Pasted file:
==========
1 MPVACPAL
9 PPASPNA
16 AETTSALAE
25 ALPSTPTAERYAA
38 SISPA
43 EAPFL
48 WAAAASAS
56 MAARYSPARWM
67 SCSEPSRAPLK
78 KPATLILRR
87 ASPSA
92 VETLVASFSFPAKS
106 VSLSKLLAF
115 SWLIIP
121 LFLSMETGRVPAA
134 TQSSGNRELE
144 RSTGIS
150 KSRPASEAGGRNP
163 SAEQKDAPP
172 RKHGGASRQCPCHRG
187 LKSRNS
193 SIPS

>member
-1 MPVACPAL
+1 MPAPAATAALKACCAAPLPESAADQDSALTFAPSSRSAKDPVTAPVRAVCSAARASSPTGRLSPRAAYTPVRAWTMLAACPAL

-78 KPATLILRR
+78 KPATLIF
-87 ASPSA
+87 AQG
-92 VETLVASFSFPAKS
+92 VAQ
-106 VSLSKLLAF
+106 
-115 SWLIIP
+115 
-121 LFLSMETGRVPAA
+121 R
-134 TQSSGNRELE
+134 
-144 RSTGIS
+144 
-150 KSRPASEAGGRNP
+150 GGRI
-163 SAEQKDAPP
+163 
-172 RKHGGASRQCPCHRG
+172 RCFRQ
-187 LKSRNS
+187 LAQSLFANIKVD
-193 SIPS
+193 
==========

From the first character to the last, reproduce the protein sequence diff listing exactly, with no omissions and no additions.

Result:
1 MPVACPAL
9 PPASPNA
16 AETTSALAE
25 ALPSTPTAERYAA
38 SISPA
43 EAPFL
48 WAAAASAS
56 MAARYSPARWM
67 SCSEPSRAPLK
78 KPATLILRR
87 ASPSA
92 VETLVASFSFPAKS
106 VSLSKLLAF
115 SWLIIP
121 LFLSMETGRVPAA
134 TQSSGNRELE
144 RSTGIS
150 KSRPASEAGGRNP
163 SAEQKDAPP
172 RKHGGASRQCPCHRG
187 LKSRNS
193 SIPS

>member
-1 MPVACPAL
+1 MPAPAATAALKACCAAPLPESAADQDSALTFAPSSRSAKDPVTAPVRAVCSAARASSPTGRLSPRAAYTPVRAWTMLAACPAL

-78 KPATLILRR
+78 KPATLIF
-87 ASPSA
+87 AQG
-92 VETLVASFSFPAKS
+92 VAQ
-106 VSLSKLLAF
+106 
-115 SWLIIP
+115 
-121 LFLSMETGRVPAA
+121 R
-134 TQSSGNRELE
+134 
-144 RSTGIS
+144 
-150 KSRPASEAGGRNP
+150 GGRI
-163 SAEQKDAPP
+163 
-172 RKHGGASRQCPCHRG
+172 RCFRQ
-187 LKSRNS
+187 LAQSLFANIKVD
-193 SIPS
+193 